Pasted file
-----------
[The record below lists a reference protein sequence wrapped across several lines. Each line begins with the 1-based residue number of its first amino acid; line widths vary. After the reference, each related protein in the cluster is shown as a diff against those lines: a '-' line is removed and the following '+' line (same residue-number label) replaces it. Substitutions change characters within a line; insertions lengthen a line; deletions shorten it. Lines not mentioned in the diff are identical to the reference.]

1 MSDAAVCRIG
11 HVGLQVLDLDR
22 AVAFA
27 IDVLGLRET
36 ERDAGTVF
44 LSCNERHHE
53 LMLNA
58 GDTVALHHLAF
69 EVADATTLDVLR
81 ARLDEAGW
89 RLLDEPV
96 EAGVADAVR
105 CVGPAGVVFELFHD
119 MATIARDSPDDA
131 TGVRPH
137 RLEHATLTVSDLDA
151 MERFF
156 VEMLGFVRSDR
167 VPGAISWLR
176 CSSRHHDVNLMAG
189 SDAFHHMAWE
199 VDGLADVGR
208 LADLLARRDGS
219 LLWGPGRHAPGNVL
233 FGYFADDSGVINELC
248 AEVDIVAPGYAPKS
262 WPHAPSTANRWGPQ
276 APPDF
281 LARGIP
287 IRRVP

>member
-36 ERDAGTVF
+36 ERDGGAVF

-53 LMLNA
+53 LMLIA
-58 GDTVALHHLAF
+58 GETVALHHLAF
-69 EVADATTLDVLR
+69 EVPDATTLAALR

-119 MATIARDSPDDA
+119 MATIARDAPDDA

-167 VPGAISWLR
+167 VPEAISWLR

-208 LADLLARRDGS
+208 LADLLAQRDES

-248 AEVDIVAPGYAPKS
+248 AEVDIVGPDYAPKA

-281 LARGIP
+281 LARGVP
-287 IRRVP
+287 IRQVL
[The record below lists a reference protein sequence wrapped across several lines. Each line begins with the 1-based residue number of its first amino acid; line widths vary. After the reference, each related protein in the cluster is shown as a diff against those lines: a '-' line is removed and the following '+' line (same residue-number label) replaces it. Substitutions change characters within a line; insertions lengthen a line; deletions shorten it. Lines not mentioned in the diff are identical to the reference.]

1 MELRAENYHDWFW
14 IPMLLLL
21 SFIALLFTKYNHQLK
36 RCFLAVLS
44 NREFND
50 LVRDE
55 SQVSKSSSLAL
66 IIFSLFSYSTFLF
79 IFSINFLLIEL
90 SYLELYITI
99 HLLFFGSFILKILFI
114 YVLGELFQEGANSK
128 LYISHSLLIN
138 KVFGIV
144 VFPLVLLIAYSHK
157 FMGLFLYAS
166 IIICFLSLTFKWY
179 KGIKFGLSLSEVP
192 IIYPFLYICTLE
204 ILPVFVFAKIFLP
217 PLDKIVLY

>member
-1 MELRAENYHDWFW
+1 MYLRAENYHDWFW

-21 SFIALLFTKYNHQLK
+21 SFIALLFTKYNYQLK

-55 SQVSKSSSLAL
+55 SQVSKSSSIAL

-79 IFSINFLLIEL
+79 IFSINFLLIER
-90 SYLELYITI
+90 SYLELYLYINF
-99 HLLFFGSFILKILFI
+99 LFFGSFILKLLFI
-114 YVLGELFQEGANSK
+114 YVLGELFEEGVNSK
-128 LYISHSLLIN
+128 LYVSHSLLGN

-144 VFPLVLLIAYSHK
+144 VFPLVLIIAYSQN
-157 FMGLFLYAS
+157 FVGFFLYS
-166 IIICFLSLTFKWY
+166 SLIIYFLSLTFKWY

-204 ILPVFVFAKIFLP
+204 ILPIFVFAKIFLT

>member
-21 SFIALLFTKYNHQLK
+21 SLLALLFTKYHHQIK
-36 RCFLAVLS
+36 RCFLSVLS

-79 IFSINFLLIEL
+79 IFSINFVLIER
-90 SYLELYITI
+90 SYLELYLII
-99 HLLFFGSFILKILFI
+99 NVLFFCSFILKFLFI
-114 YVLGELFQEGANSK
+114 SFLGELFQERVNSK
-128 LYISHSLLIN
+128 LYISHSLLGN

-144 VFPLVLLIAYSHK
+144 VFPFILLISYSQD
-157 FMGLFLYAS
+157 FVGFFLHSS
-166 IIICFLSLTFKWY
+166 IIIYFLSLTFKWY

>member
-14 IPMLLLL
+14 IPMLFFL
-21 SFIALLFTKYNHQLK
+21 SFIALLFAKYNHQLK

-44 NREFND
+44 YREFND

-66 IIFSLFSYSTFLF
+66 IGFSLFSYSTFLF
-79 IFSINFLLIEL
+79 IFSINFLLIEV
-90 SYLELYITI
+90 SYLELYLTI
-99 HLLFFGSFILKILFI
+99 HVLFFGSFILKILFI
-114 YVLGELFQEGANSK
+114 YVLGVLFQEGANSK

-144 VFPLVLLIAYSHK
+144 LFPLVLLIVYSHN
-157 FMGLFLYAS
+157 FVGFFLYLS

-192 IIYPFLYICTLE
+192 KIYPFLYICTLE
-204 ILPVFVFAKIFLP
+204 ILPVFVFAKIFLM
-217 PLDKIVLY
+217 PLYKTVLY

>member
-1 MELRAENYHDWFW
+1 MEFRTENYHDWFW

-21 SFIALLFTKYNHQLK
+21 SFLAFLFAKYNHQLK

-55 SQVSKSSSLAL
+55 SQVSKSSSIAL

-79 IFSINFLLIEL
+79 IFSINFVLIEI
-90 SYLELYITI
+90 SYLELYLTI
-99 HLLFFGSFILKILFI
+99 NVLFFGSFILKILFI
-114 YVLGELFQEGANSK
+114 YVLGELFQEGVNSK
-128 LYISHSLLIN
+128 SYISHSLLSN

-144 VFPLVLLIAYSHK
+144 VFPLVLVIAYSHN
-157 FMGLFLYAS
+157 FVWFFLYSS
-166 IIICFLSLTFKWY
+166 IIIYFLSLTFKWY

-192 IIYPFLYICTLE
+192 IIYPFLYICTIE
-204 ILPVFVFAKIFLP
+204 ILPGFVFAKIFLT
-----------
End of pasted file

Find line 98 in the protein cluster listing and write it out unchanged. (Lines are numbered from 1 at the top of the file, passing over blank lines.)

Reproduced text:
-204 ILPVFVFAKIFLP